Also, the notes we got back on our beer were the worst I have ever seen when it comes to judging.  I know that judging other people’s beers, of just judging in general, can suck and feel weird and pretentious.  If that is the case for these folks, then don’t do it.  I can’t make better homebrew or figure out what I did wrong when the notes I get back are wishy-washy and non-specific.  One of our sheets literally had nothing down under the Overall category.  Really?  Nothing?  If you are going to have the homebrew competition, figure out how to have some competent judges, ok?

This is a really great one-day fest, but these guys need to up their game at least a notch or two. Other than those two points, I thought it was a success.  I got a nice tulip glass for my attendance fee and tasted some fantastic beers.  I’ll be back next year, but I may have to think twice about entering the homebrew competition.

My thoughts on the event and homebrew competition:

First, I would like to tip my hat to the volunteers.  They were pouring the beer fast enough to keep the lines very short.  I appreciate it when it takes longer to choose my next beer than to get it.  The best part of the Metal Craft building was getting to ogle the nearly/complete brewing vessels so I was happy they were willing to host the Festival.  But I am going agree the shouting of the homebrew competition winner was extremely lame.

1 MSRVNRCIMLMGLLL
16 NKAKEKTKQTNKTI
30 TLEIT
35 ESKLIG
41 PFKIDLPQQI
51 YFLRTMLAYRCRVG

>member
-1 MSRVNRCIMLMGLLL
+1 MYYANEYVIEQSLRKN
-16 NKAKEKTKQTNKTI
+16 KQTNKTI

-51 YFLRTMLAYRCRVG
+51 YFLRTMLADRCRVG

The competition was simplified, as it was a belgian style competition only, into four categories, based on color (light or dark) and alcohol content (low or hight). For the record, we entered in the Light and Low category.  This doesn’t mean the judging should have been simplified as much as it was.  The judging form kept the standard elements of each beer to be judged from the BJCP form (Aroma, Appearance, Flavor, Mouthfeel and Overall Impression), but dropped the standard scoring (out of 50) in exchange for the weak thumbs up or thumbs down.

I realize that sometimes in these competitions there are lots of entries and only so many judges, so many times, an element will only get a one-sentence comment.  However, Overall Impression, which includes ways to improve the beer, should never ever get only one sentence, or be left blank. I really want the judges clear opinion.  Tell me how the first four categories informed the overall judgement.  If they had to gargle gas to get the taste out of their mouth, tell me exactly why.  Then finally, I hope they have enough beer knowledge to give constructive criticism so I can make better beer.  This is where the standard scoring becomes important in my opinion, and I hope they will consider adding this element to next year’s homebrew competition. When I look back at past judging sheets, at the very least I can see if my overall scores have improved or not.

I get the impression that overall our judges were not all that impressed with our beer, but for anything more the judging sheets are useless.  The only way to illustrate this is to be my own worst critic, that’s not too hard, alongside the comments we received from judges #1 and #2.  Let us know if you are able to get anything useful by reading between their comments.